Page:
Randy Sartin-USA TODAY Sports
Comparing the current Vols with Cuonzo's first two squads.
Lost in all the angst over early season struggles is the way this Tennessee Basketball team is performing, especially offensively, in comparison to its predecessors in the Cuonzo Martin Era.
Tennessee's 8-4 start is equal to last year; the 2012-13 Vols had better losses and better wins in the non-conference, but really fell apart early in SEC play with a 1-4 start. The year before the Vols were 8-7 in non-conference play, beating UConn in Knoxville but falling to Oakland, Charleston, and Austin Peay.
Obviously we only have a twelve game sample size for this year's team, but despite the win percentage it's doing some things significantly better than its predecessors did over the course of the entire year. Take a look at some of the statistical categories the current Vols are excelling at:
Floor Percentage (Scoring Possessions/Total Possessions)
- 2014: 61.3% (3rd nationally)
- 2013: 53.4% (61st)
- 2012: 51.5% (154th)
Offensive Rebounding Percentage
- 2014: 42.2% (6th)
- 2013: 36.5% (36th)
- 2012: 33.1% (157th)
Points Per Possession
- 2014: 1.16 (29th)
- 2013: 1.04 (116th)
- 2012: 1.03 (134th)
- 2014: 1.27 (58th)
- 2013: 0.83 (265th)
- 2012: 0.94 (184th)
Free Throw Rate (FTs Attempted/FGs Attempted)
- 2014: 46.5% (64th - hello, new rules)
- 2013: 42.2% (30th)
- 2012: 37.8% (135th)
This all adds up to an offensive efficiency ranking of 21st nationally according to Ken Pomeroy's ratings
, where the Vols are ranked 26th overall. If you're a fan of Pomeroy's numbers, Tennessee looks like the team we all thought they could/should be.
The rebounding numbers are what we thought they'd be with Jarnell Stokes
and Jeronne Maymon
in the fold; those two are second and fourth in the SEC in rebounds per game, respectively. The free throw rate numbers have been a strength of this team in the past, especially last year; Tennessee will get a huge percentage of its points at the free throw line and three of our losses can be significantly attributed to shooting a poor number once we got there.
But it's the other numbers that really show a significant jump from the last two years. Assist/turnover ratio is a huge indicator of how this team is operating differently with a more traditional point guard on the floor than Trae Golden
. Consider in the last two years the Vols had just two players with a positive assist/turnover ratio: Golden 1.9 & Skylar McBee
1.2 last year, Golden 1.6 & Cameron Tatum
1.4 in 2012. Right now the Vols have five players with a positive assist/turnover ratio, led by their two point guards: Antonio Barton
and Darius Thompson
are tied for third among SEC players at 2.9, Josh Richardson is at 2.1, Jordan McRae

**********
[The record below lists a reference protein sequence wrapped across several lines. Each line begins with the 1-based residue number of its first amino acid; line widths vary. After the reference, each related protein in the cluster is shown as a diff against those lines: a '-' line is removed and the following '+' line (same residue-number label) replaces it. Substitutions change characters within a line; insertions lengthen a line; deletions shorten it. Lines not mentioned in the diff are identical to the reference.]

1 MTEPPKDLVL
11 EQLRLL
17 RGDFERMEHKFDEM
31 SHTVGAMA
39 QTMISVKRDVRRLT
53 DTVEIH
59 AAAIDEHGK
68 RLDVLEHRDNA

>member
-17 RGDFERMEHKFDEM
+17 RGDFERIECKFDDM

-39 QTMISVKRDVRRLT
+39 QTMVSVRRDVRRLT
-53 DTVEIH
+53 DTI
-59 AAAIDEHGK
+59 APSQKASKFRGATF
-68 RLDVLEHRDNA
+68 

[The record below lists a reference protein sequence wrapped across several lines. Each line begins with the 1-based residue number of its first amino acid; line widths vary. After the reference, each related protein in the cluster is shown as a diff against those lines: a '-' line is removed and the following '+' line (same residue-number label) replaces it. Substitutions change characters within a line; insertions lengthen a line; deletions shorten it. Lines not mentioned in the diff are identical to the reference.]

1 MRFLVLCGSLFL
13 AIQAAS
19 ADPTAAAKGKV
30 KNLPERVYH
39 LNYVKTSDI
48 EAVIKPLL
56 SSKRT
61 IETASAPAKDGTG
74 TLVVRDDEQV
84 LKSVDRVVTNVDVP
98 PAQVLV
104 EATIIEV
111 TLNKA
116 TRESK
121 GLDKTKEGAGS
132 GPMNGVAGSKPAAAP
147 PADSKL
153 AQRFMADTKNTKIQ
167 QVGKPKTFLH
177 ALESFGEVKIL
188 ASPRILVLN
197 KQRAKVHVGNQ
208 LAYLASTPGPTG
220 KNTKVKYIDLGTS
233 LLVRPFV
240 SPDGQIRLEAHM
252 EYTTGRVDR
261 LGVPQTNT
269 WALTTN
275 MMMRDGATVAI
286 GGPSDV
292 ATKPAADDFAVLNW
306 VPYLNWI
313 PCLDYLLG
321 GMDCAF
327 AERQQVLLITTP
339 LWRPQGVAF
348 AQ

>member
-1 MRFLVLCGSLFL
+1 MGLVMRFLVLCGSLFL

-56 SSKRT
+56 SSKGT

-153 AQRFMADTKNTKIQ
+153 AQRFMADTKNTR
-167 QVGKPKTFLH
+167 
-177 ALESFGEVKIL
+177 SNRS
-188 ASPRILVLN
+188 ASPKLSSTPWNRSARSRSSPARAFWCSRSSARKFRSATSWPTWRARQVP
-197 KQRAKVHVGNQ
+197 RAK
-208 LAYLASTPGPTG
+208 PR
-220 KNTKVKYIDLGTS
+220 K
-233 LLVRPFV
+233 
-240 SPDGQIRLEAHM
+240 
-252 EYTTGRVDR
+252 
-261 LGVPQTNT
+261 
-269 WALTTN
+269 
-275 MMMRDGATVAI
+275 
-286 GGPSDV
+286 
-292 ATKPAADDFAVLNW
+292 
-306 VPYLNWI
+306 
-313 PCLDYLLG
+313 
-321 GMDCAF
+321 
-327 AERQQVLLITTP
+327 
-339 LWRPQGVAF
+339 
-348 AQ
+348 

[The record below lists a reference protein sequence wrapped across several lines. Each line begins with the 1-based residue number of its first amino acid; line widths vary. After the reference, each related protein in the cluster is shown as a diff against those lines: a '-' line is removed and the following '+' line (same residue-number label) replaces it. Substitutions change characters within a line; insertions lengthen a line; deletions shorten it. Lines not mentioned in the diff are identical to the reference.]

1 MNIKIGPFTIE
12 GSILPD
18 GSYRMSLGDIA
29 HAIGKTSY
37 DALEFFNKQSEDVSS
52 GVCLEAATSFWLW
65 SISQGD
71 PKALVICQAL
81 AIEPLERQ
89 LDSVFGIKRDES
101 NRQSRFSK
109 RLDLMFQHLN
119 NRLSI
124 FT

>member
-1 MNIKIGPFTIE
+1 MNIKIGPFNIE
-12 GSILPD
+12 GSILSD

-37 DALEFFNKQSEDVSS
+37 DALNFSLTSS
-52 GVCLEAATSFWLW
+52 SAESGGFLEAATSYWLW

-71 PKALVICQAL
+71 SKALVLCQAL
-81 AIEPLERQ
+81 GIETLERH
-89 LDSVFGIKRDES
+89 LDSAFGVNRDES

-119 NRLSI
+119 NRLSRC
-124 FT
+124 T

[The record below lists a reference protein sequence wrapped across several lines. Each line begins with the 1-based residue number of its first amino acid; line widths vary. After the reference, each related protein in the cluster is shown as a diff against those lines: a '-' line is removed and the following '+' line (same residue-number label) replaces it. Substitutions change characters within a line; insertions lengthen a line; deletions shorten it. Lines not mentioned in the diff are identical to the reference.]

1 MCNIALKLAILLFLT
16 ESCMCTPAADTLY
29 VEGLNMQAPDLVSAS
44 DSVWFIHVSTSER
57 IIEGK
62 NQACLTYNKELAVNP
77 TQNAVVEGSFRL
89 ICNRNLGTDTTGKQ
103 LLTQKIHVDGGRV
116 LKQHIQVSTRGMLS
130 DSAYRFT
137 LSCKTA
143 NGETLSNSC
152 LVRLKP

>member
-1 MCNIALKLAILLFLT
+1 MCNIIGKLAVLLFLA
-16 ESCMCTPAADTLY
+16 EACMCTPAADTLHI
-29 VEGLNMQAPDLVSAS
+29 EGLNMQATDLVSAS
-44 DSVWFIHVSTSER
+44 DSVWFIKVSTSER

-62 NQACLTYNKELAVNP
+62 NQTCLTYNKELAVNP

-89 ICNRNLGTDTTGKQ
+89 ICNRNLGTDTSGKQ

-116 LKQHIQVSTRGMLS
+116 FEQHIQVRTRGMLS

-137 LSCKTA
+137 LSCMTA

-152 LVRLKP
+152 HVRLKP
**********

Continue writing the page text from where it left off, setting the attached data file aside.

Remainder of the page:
has upped his average into positive territory at 1.5, and Robert Hubbs is also positive at 1.1. Tennessee averaged 14 turnovers per game in 2012 and 13 in 2013. Right now the Vols average 9.
Taking good care of the basketball has led to the increase in floor percentage and points per possession. We'll see how those numbers continue to fluctuate as the Vols will continue to push the pace going forward after finding so much success with it the last two games (we think). But the numbers say this is actually a really good offensive team, significantly better than Cuonzo's first two teams. That's in part because of what we thought we'd get from the Stokes/Maymon combo and the continued maturation of Jordan McRae. It's certainly in part because of the sudden rise of Josh Richardson. But there's a very strong argument, at least through the non-conference, that the Vols are significantly better on offense with Barton and Thompson than they were with Trae Golden because their decision making and ball security have outweighed what we lost in Golden's scoring potential because there are enough points to be found elsewhere on this team. That's not to knock Golden, he's leading Georgia Tech in scoring as we speak. That's just who he is, and I think Cuonzo much prefers the true point guard model we're seeing now.
The larger point here is again to say it's not that we need to shoot Virginiaesque percentages the rest of the way to have a chance. The numbers build an argument that Tennessee is a much improved offensive team that has been victimized by really poor free throw shooting in three of its losses and really poor three point shooting in two of its losses. I'm not sure we're going to morph into a great three point/free throw shooting team on the whole, but I'm not sure we have to because there's enough going right for this team to get the job done.
It's going to take more than two wins to make people believe the numbers, and since our next opponent is Division II Tusculum tomorrow it's going to take more than three. But as SEC play approaches, you can find evidence in the numbers to suggest this team isn't as bad as the results have shown thus far. The results are all that will matter eventually, but if these numbers hold and the Vols continue to defend well, the results will come.